SAN FRANCISCO — Google intends to make even more of a splash in Americans’ homes. On Monday, it reached a deal to buy Nest, the maker of highly-styled digital smoke alarms and thermostats, for $3.2 billion in cash.
Nest, based in Palo Alto, Calif., has generated lots of buzz and sterling reviews for its aesthetic design approach to common everyday home appliances often overlooked by consumers.
Since its launch in 2011, the Nest Learning Thermostat has been a consistent best seller. The recently unfurled Protect (Smoke + CO Alarm) has landed rave reviews.
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The acquisition thrusts Google squarely into multiple markets: search, e-mail, smartphones, PCs, tablets and — now — the home. Nest, in essence, puts Google in a prime position to cash in on the fledgling “The Internet of things” — a concept in which all digital devices in one’s home are interconnected in some manner for maximum sharing of data. Nest also sharpens Google’s design cred in the tech industry.
Google’s acquisition “affirms the growing strategic importance of the idea of the connected home,” says Forrester analyst Frank Gillett. “It also shows Google increasingly believes in hardware-software solutions such as Nest has built, rather than building operating systems” for makers of smartphones, Chromebooks and TVs.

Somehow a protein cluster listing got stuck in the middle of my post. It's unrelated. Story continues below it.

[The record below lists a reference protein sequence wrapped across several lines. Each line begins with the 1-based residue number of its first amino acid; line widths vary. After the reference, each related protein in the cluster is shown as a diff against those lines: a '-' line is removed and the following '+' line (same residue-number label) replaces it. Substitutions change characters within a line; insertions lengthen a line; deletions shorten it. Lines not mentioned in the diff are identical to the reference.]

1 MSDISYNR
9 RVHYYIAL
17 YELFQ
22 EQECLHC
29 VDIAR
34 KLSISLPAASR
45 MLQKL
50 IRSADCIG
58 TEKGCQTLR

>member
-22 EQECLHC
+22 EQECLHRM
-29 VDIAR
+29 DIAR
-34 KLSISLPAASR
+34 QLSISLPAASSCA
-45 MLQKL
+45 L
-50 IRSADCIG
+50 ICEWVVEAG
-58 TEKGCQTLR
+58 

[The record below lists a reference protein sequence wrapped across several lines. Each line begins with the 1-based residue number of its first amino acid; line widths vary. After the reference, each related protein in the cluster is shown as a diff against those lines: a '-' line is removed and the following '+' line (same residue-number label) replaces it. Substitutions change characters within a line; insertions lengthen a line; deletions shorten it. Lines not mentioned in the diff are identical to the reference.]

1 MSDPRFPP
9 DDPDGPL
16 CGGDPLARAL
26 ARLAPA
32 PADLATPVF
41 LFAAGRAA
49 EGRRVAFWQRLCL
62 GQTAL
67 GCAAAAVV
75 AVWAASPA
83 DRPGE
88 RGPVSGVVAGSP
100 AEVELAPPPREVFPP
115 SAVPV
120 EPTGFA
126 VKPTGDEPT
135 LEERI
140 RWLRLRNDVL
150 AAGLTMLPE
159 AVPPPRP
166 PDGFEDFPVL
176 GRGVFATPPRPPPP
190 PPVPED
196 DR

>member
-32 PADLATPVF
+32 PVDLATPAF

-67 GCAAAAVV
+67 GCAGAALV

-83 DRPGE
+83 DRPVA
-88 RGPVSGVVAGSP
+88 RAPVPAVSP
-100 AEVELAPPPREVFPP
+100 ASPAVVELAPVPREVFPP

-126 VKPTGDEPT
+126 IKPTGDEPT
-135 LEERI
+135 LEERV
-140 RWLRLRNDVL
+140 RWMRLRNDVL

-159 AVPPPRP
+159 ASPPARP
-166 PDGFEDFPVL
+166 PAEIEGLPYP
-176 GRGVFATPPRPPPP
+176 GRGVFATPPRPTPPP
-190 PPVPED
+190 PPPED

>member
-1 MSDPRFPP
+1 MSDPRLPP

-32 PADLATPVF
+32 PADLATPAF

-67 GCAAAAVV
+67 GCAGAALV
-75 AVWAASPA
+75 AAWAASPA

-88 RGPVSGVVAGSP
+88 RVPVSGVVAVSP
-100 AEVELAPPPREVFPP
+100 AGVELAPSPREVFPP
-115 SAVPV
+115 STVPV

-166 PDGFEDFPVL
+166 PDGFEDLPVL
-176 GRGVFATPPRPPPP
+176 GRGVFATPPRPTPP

Nest CEO Tony Fadell, who at Apple helped design the iPhone and iPod before he started Nest in 2010, will continue to run Nest.
“This was methodically planned — this was not a slapdash kind of thing over a weekend,” Fadell, 44, told USA TODAY. “This has been going on since the summer, when we started to think about raising money and when we also wanted to partner with certain teams at Google for technology, for infrastructure for various things.”
“I work on visions and creating products and businesses that I believe in and other people take notice,” Fadell said. “And, in this case, Google did.”
Google CEO Larry Page said Fadell and his Nest co-founder Matt Rogers had built a “tremendous team that we are excited to welcome into the Google family.”
Nest has snatched away talent from Apple, Fadell’s former employer. But analysts says that Apple would seem an unlikely suitor for Nest. “It’s a bit out of the mainstream for Apple if you see them as a home entertainment versus home automation company,” Gartner analyst Van Baker says.
The acquisition takes Google into a market that it, too, hasn’t yet explored, giving it a chance further drive its software and services into homes, Baker says. “If you look at it as a home automation play, that is a very much up-and-coming area.”
The deal also promises to open up development around the home, assuming Google moves Nest’s platform to an open-source software model, Gillett says.